Top Exercise Guru For Seniors at National Institute on Aging

| May 12, 2014 | 0 Comments | Email This Post Email This Post

She helped develop scientifically proven exercise program for seniors

Andy: This is a really special podcast for us, first we feature the Go for Life exercise manual on our website. We provide a free download of the Workout on the Go. And after you hear this show, I think you’ll agree this is really a well researched and great plan for exercise that can be achieved by most anyone over 55. Secondly, we have the distinct pleasure of speaking to the Co-chair who put together this exercise program. She is Chanda Dutta, PhD, Chief Clinical Gerontology Branch Division of Geriatrics and Clinical Gerontology of the National Institute on Aging. Her list of accomplishments includes… she is an internationally recognized expert in physical activity, exercise, muscle physiology, energy metabolism and nutrition in older adults. First of all, let me thank you so much Dr. Chanda Dutta for taking the time to talk with us and let me just start off by asking you, how did you decide to design this exercise program and why?

Dr. Chanda Dutta: That’s a very important question, so basically, it’s now probably 15 maybe even close to 20 years ago, we were getting the National Institute on Aging was getting a lot of calls from the general public. From children, from children of older parents and some of the grandparents they were calling us trying to ask us for exercise advice and at the same time we realized that when you go to gyms or other locations that they have exercise materials for older adults, some of the advice was… it wasn’t clear that some of the advice was actually evidence based, in other words, there is scientific research to back up what their recommendations are saying. So that inspired us to actually gather what the MIA and MIH has funded in terms of exercise research for older adults and to package it in a way to make it useful to the general public in terms of what they can or cannot do or shouldn’t do or what they should consider in terms of exercise. So, one of the most important things about our Go for Life materials and the exercise guide is that it is completely evidence based. There is research conducted in specific age groups for which those exercise recommendations are made. What we did was to put together a panel of exercise as experts and these are the actual investigators who conducted these different studies, we formed an exercise and expert panel and they reviewed all the evidence, reviewed which studies were sufficiently valid to be included as recommendations and a guide and that’s how the… that was the basis of the Go for Life Campaign.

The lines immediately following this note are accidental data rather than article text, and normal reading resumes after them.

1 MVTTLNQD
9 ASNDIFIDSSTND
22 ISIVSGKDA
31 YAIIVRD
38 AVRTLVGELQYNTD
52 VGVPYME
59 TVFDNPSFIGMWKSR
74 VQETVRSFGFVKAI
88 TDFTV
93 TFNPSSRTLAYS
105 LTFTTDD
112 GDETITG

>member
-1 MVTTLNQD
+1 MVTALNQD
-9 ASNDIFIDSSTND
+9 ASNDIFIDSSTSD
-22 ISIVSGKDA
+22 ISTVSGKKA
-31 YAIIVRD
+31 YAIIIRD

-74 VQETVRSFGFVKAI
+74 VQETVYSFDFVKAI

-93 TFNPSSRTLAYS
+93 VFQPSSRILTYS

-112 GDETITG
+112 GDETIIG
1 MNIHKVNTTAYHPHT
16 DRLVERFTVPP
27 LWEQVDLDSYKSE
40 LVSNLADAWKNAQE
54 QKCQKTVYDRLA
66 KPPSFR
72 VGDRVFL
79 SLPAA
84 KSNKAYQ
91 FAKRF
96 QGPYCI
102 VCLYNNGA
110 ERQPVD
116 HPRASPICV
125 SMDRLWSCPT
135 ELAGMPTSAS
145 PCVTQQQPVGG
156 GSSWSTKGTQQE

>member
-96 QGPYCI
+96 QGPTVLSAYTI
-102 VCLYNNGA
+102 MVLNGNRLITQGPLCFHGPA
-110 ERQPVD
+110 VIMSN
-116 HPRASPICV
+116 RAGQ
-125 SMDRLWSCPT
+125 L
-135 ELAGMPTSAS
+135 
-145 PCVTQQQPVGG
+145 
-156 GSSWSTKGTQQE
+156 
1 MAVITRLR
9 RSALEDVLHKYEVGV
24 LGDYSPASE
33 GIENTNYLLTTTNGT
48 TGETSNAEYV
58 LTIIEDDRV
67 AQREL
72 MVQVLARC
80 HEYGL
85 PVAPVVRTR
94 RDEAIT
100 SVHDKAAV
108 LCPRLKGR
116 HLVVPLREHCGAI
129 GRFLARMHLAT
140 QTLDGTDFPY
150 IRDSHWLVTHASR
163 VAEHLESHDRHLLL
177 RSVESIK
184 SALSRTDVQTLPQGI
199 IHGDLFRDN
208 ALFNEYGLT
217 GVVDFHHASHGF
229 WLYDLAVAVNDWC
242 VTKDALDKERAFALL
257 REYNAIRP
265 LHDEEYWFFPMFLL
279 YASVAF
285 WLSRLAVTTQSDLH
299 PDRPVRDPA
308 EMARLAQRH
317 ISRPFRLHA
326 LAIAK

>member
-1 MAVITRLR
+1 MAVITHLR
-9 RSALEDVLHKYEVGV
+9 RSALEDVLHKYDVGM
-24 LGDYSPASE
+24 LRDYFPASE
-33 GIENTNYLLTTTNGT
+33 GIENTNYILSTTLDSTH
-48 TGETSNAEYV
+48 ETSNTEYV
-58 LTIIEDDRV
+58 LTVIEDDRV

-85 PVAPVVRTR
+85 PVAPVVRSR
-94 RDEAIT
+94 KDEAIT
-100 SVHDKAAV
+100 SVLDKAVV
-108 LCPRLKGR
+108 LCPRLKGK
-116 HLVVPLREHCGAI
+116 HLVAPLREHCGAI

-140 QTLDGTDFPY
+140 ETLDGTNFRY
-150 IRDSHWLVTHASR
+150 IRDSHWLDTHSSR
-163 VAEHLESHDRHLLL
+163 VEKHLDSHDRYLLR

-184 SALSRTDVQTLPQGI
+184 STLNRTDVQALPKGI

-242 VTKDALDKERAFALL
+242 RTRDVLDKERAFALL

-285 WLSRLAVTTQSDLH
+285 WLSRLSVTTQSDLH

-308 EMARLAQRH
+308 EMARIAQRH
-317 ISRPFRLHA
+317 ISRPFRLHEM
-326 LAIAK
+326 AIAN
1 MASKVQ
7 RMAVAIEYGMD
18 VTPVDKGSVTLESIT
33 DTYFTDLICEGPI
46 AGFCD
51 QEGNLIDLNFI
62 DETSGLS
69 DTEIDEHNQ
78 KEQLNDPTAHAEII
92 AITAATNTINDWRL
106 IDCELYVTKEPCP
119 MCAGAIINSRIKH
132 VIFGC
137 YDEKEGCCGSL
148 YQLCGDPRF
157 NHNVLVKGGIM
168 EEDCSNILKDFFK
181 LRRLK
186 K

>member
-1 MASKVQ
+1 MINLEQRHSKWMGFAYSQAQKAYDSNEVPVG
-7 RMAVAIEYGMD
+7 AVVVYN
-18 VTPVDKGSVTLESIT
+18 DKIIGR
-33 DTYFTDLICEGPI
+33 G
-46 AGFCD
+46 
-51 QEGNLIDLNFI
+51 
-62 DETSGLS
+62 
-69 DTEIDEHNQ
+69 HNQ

Andy: So much of the time we think about the importance of the Aerobic Exercise and getting the heart beat up and so forth, And I’m not an exercise specialist like Nathan Fitness but I do work out but is… I don’t see a lot in terms of getting that heart rate up or what am I missing something there?

Dr. Chanda Dutta: No, not at all, we talked about progression, I think one of the things we try to do with the Go for Life materials is not to focus on any one particular exercise group because we feel that all 4 which are highlighted in the materials are absolutely important for everybody to do. So, the 4 categories of exercises should be incorporated into anybody’s exercise regime are Aerobic, The Cardiovascular exercises that you specifically eluded to, the importance of Strength Training, I cannot stress enough for even middle aged to older adults. Particularly, everybody’s familiar with Osteoporosis and loss of bones but it also happens that there are similar losses in skeletal muscle and unfortunately the best we can do is try to prevent the loss because so far, we have yet to identify ways in which we can rebuild skeletal muscles to the same level in older age that we once had. So the strength training is incredibly important. The next area is actually balance. And balance is probably an under-appreciated area of exercise by people of all ages. We take our balance skills for granted and then it isn’t until we actually lose those abilities that we realize how important they are. There are a few places like LCRHealth that give advice on good cardio exercises that can help to improve the health and wellbeing of a person.

Andy: Yes, that seems like an issue that we start sensing of our balance seems to be escaping us a little bit as we get older.